Do You Like AusNet Services Ltd (ASX:AST) At This P/E Ratio?

Simply Wall St

This article is for investors who would like to improve their understanding of price to earnings ratios (P/E ratios). We'll apply a basic P/E ratio analysis to AusNet Services Ltd's (ASX:AST), to help you decide if the stock is worth further research. AusNet Services has a P/E ratio of 25.48, based on the last twelve months. That means that at current prices, buyers pay A$25.48 for every A$1 in trailing yearly profits.

See our latest analysis for AusNet Services

How Do You Calculate A P/E Ratio?

The formula for price to earnings is:

Price to Earnings Ratio = Share Price ÷ Earnings per Share (EPS)

Or for AusNet Services:

P/E of 25.48 = A$1.705 ÷ A$0.067 (Based on the year to September 2019.)

(Note: the above calculation results may not be precise due to rounding.)

Is A High P/E Ratio Good?

A higher P/E ratio means that investors are paying a higher price for each A$1 of company earnings. That isn't a good or a bad thing on its own, but a high P/E means that buyers have a higher opinion of the business's prospects, relative to stocks with a lower P/E.

Does AusNet Services Have A Relatively High Or Low P/E For Its Industry?

The P/E ratio indicates whether the market has higher or lower expectations of a company. The image below shows that AusNet Services has a P/E ratio that is roughly in line with the electric utilities industry average (27.1).

ASX:AST Price Estimation Relative to Market March 29th 2020

AusNet Services's P/E tells us that market participants think its prospects are roughly in line with its industry. If the company has better than average prospects, then the market might be underestimating it. Checking factors such as director buying and selling. could help you form your own view on if that will happen.

How Growth Rates Impact P/E Ratios

Companies that shrink earnings per share quickly will rapidly decrease the 'E' in the equation. Therefore, even if you pay a low multiple of earnings now, that multiple will become higher in the future. A higher P/E should indicate the stock is expensive relative to others -- and that may encourage shareholders to sell.

AusNet Services's earnings per share fell by 10% in the last twelve months. But over the longer term (5 years) earnings per share have increased by 25%. And it has shrunk its earnings per share by 6.9% per year over the last three years. This might lead to low expectations.

Don't Forget: The P/E Does Not Account For Debt or Bank Deposits

It's important to note that the P/E ratio considers the market capitalization, not the enterprise value. Thus, the metric does not reflect cash or debt held by the company. Hypothetically, a company could reduce its future P/E ratio by spending its cash (or taking on debt) to achieve higher earnings.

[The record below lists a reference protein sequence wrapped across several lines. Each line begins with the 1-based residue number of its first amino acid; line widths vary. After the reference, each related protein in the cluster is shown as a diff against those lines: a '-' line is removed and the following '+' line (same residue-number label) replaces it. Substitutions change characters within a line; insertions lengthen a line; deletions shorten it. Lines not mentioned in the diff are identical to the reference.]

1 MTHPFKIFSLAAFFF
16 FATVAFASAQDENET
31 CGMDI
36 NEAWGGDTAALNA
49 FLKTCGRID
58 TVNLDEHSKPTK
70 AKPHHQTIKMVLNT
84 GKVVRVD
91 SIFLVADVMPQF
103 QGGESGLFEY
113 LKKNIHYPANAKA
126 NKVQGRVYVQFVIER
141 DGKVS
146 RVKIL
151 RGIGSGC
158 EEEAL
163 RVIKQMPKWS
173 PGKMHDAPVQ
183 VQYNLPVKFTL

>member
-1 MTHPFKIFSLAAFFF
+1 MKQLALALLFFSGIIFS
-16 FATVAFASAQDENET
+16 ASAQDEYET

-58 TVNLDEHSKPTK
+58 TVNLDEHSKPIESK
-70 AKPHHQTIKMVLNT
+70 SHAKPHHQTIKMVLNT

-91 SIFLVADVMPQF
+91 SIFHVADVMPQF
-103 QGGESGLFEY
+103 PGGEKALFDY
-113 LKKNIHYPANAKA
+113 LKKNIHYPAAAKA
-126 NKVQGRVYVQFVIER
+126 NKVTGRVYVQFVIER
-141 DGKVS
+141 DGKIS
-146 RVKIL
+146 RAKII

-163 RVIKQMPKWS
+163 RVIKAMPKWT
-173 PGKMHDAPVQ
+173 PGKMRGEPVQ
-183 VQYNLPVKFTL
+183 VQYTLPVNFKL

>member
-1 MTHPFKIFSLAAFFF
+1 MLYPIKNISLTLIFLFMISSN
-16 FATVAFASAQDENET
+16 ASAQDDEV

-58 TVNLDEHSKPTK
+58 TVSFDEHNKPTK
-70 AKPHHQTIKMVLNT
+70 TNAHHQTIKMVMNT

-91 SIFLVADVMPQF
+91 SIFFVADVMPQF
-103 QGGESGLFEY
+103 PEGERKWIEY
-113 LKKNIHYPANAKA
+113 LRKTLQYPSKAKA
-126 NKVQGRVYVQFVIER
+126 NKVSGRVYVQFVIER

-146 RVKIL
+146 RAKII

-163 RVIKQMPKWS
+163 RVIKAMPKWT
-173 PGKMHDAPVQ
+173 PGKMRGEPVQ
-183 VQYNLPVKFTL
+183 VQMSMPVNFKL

Such spending might be good or bad, overall, but the key point here is that you need to look at debt to understand the P/E ratio in context.

How Does AusNet Services's Debt Impact Its P/E Ratio?

Net debt totals a substantial 137% of AusNet Services's market cap. If you want to compare its P/E ratio to other companies, you must keep in mind that these debt levels would usually warrant a relatively low P/E.

The Verdict On AusNet Services's P/E Ratio

AusNet Services's P/E is 25.5 which is above average (12.6) in its market. With meaningful debt and a lack of recent earnings growth, the market has high expectations that the business will earn more in the future.

Investors have an opportunity when market expectations about a stock are wrong. If the reality for a company is better than it expects, you can make money by buying and holding for the long term. So this free report on the analyst consensus forecasts could help you make a master move on this stock.

You might be able to find a better buy than AusNet Services. If you want a selection of possible winners, check out this free list of interesting companies that trade on a P/E below 20 (but have proven they can grow earnings).

If you spot an error that warrants correction, please contact the editor at editorial-team@simplywallst.com. This article by Simply Wall St is general in nature. It does not constitute a recommendation to buy or sell any stock, and does not take account of your objectives, or your financial situation. Simply Wall St has no position in the stocks mentioned.

We aim to bring you long-term focused research analysis driven by fundamental data. Note that our analysis may not factor in the latest price-sensitive company announcements or qualitative material. Thank you for reading.